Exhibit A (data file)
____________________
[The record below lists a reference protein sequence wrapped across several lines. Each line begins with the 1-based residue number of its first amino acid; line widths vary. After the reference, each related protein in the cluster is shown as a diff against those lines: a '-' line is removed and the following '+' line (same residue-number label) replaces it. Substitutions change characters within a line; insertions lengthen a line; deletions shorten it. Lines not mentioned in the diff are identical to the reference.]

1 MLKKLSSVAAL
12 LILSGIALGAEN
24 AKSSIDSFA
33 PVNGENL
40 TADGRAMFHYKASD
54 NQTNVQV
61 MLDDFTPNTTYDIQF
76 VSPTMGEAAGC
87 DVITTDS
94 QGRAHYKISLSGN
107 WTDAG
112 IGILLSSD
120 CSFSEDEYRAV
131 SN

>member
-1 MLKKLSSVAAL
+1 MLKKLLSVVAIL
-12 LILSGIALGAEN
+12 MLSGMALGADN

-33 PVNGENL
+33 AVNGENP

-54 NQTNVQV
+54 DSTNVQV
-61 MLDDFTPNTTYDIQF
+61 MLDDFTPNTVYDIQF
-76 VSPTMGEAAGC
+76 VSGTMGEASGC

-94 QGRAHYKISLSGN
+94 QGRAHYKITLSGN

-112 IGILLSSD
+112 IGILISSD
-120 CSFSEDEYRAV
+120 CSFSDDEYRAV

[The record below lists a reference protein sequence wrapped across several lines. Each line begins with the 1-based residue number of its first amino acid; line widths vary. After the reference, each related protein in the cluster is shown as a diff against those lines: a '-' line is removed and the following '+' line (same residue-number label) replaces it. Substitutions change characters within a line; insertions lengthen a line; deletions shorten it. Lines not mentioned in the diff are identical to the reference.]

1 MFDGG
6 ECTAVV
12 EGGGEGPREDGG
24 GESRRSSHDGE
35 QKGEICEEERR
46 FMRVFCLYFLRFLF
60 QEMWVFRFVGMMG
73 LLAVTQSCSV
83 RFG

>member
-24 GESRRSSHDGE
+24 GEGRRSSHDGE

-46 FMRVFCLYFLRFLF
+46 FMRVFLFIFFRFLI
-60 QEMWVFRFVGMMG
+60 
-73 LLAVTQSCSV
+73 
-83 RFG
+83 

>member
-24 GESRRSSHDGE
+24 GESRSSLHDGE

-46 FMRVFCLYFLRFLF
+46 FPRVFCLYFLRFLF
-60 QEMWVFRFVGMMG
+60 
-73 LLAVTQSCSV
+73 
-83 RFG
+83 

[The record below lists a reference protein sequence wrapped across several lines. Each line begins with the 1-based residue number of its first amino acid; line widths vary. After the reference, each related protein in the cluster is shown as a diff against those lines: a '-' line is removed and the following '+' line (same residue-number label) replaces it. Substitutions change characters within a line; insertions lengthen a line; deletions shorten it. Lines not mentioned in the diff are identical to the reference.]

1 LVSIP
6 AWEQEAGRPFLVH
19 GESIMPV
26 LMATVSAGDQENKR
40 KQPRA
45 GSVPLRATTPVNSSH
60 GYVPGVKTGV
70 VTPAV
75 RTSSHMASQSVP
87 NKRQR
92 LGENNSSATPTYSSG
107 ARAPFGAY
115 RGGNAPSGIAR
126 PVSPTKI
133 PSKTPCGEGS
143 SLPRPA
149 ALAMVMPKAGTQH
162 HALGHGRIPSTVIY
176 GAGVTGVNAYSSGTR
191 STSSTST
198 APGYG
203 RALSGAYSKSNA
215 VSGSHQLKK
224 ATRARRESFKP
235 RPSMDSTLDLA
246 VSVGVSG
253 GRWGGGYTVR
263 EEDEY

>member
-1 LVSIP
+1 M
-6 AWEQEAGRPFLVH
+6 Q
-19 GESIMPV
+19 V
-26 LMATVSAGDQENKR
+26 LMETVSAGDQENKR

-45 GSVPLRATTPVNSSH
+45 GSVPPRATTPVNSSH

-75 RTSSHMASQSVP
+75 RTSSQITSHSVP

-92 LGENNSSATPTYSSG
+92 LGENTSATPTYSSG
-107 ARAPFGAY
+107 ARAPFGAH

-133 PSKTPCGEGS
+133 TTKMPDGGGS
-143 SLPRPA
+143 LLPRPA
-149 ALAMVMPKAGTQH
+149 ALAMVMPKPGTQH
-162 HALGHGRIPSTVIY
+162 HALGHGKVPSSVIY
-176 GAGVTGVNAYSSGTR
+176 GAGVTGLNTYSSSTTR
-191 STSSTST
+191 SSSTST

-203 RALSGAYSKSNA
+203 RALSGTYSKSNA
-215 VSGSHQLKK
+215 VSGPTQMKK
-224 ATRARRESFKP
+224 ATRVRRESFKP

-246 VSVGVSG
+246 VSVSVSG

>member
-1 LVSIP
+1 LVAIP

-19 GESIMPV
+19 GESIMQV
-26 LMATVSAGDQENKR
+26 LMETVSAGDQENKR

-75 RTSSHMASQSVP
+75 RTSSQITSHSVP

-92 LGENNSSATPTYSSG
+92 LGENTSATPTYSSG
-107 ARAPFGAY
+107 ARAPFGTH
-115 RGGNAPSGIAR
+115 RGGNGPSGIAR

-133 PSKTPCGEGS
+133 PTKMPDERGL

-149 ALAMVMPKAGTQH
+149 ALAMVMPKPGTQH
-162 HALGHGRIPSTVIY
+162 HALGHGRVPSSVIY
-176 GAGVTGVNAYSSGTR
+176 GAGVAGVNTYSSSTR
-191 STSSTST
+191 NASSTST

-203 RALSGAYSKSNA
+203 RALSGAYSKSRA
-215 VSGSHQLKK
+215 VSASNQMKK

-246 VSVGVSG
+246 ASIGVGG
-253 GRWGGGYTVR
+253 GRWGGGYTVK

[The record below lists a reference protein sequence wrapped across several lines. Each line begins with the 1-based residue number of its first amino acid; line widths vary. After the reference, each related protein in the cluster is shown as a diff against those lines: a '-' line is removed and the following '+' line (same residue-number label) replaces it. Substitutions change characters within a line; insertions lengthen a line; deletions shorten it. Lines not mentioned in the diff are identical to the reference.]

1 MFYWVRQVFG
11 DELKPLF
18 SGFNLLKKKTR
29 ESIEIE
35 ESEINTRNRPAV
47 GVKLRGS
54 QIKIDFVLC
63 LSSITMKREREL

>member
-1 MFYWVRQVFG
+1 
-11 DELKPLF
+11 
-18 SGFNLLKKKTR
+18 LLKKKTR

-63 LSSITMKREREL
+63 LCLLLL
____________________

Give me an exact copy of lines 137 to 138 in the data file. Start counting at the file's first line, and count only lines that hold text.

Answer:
+19 GESIMQV
-26 LMATVSAGDQENKR